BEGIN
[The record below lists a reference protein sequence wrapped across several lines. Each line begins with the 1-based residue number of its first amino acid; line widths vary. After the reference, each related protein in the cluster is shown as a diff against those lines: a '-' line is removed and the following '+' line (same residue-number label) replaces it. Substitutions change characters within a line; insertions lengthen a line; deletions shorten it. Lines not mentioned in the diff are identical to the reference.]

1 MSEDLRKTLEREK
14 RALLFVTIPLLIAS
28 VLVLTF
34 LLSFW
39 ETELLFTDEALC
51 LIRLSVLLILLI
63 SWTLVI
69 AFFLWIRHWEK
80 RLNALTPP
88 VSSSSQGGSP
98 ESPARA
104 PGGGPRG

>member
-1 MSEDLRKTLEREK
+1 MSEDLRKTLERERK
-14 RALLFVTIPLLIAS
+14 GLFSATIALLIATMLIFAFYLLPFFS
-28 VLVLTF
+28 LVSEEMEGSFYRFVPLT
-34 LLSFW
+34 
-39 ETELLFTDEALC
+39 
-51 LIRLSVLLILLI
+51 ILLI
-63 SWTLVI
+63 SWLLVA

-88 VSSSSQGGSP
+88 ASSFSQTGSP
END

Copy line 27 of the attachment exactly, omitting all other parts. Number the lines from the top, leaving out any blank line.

-63 SWTLVI